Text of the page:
Alanah Eriksen reports on an interesting development in the UK
Thousands of Kiwis travelling to Great Britain face having their phones seized and personal data downloaded and stored by police.
The issue has been highlighted by David Anderson, a British reviewer of terrorism laws, who is calling for checks to ensure they are not being abused.
IWI = I Want It
Same as iwi.
This has a Whaleoil IWI rating of 5 out of 5.
So what does the PlayBook have to offer? It turns out, quite a lot. Featuring a 7â€ł screen (much like the newSamsung Galaxy Tab), the PlayBook sports a 1Ghz dual-core processor, has 1GB of RAM, and touts the ability to multi-task and run Flash 10.1.
To a large extent, the PlayBook looks like itâ€™s a showcase of RIMâ€™sÂ acquisition of QNX. QNX Neutrino is the base of the new OS.
RIM is selling this as the first â€śenterprise-readyâ€ť professional tablet.
Check out the specs:
- 7â€ł LCD, 1024 x 600, WSVGA, capacitive touch screen with full multi-touch and gesture support.
- BlackBerry Tablet OS with support for symmetric multiprocessing.
- 1 GHz dual-core processor.
- 1 GB RAM.
- Dual HD cameras (3 MP front facing, 5 MP rear facing), supports 1080p HD video recording.
- Video playback: 1080p HD Video, H.264, MPEG, DivX, WMV.
- Audio playback: MP3, AAC, WMA.
- HDMI video output.
- Wi-Fi â€“ 802.11 a/b/g/n.
- Bluetooth 2.1 + EDR.
- Connectors: microHDMI, microUSB, charging contacts.
- Open, flexible application platform with support for WebKit/HTML-5, Adobe.
- Flash Player 10.1, Adobe Mobile AIR, Adobe Reader, POSIX, OpenGL, Java.
- Ultra thin and portable.
- Measures 5.1â€łx7.6â€łx0.4â€ł (130mm x 193mm x 10mm).
- Weighs less than a pound (approximately 0.9 lb or 400g).
- Additional features and specifications of the BlackBerry PlayBook will be shared on or before the date this product is launched in retail outlets.
RIM intends to also offer 3G and 4G models in the future.
Australasia has failed Fiji, says ex-PM – Australian and New Zealand diplomacy has failed Fiji, former Prime Minister and World Trade Organisation Director-General Mike Moore said yesterday. Australian Foreign Minister Stephen Smith defended his country’s approach on TV… [NZ Herald Politics]
Mike Moore is right on the money about Fiji. Both Australia and New Zealand with their arrogant “we know best” attitude have not done Fiji proud.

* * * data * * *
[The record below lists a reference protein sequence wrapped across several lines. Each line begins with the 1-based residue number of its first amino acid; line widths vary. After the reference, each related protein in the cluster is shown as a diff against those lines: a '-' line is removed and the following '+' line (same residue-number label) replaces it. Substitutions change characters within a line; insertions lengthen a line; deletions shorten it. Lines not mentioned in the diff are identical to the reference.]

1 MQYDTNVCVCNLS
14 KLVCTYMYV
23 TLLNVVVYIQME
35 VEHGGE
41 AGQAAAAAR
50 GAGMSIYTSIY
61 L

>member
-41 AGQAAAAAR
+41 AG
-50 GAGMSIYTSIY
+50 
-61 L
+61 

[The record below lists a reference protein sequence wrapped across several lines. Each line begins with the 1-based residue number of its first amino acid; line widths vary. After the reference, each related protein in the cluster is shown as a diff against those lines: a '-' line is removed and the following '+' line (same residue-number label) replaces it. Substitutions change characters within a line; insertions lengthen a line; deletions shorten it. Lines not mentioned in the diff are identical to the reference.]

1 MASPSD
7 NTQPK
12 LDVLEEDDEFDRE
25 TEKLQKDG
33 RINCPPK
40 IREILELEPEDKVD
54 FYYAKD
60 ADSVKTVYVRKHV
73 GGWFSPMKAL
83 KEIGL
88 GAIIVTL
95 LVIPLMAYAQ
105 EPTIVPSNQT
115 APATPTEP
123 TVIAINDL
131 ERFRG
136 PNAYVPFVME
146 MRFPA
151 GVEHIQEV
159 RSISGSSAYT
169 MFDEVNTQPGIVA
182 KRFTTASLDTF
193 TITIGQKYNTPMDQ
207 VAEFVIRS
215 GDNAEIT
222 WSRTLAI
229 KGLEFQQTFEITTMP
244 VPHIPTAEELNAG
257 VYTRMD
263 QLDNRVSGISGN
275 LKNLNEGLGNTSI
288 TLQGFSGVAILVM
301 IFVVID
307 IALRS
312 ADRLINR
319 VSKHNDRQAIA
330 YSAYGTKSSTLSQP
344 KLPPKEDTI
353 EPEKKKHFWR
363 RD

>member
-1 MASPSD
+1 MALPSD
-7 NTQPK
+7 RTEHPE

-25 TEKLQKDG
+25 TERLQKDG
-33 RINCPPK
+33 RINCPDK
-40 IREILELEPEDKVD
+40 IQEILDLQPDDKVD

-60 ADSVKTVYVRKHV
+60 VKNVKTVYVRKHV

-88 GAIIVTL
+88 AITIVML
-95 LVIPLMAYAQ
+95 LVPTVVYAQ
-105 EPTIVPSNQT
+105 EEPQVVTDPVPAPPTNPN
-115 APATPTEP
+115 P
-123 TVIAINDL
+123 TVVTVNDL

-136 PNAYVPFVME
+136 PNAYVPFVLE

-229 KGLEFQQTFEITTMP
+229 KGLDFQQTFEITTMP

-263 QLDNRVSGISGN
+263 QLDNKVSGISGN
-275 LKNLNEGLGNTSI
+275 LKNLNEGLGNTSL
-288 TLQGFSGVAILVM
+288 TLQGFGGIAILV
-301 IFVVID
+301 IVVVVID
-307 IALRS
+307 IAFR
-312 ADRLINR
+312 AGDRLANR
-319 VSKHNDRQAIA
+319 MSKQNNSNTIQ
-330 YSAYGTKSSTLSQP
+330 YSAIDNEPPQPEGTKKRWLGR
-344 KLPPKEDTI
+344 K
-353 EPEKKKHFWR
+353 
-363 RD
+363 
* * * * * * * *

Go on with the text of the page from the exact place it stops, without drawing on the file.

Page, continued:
In fact we have probably exacerbated the situation.
“This represents a huge diplomatic failure by New Zealand and by Australia over several decades,” he told Q and A.
“Foreign policy is projecting and protecting your interests and promoting your values and building up over many years those values and those interests. We have failed.”
Mr Moore said “a game changer” was needed to look at the problems rather than take a critical approach.
“There has to be a game changer there, and to allow people to move, keep their dignity and keep their faith.”
Exactly. Tough talking, sanctions and travel bans have been spectacularly unsuccessful. Time now for a different approach. One of offering assistance to remove the impediments to true democracy in Fiji. By impediments I mean a culture of nepotism, graft, bribery, corruption and racism. Setting a new non-racist constitution and aiding iji in establishing a census would be huge hurdles we should be assisting with.
But no, instead we will focus on getting the hopelessly corrupt UN to stop using Fijian Peacke-Keeping troops. Oh right, that’ll work.
Nope, you won't see that headline in New Zealand because in stark contrast to Austrlian Labor our NZ socialists fast in the grip of the unions couldn't possibly allow comparison of schools.
[quote]Opposition education spokesman Stephen Smith said the results of standardised tests in years 3, 5, 7 and 9 should be made public, Fairfax newspapers reported.
This would identify struggling schools, assist public policy decisions and identify the need for early intervention, Mr Smith said.
"If we can improve those kids' outcomes, we can improve our secondary school retention rates, and then ultimately we'll reduce the number of kids who eventually fall into unemployment or low-skilled jobs, which subsequently disappear," he said.[/quote]
Bizarrely the exact opposite is true of New Zealand where it is Labour that is trying to hide details about schools and National that is wanting the details published for all to read.Â